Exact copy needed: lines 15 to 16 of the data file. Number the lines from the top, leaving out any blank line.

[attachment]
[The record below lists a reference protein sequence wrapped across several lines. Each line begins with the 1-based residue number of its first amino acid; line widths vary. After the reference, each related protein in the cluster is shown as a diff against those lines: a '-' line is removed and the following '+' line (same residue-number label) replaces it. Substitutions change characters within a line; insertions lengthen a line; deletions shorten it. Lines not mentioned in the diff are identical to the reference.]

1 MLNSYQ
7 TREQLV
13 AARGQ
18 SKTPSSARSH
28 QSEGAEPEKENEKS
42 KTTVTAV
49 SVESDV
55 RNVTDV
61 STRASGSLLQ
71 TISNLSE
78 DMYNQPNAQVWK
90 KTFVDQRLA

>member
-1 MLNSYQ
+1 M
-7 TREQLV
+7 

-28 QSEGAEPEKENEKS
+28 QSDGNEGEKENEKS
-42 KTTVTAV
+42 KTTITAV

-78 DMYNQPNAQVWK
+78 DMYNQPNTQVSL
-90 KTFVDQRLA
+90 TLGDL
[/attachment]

-1 MLNSYQ
+1 M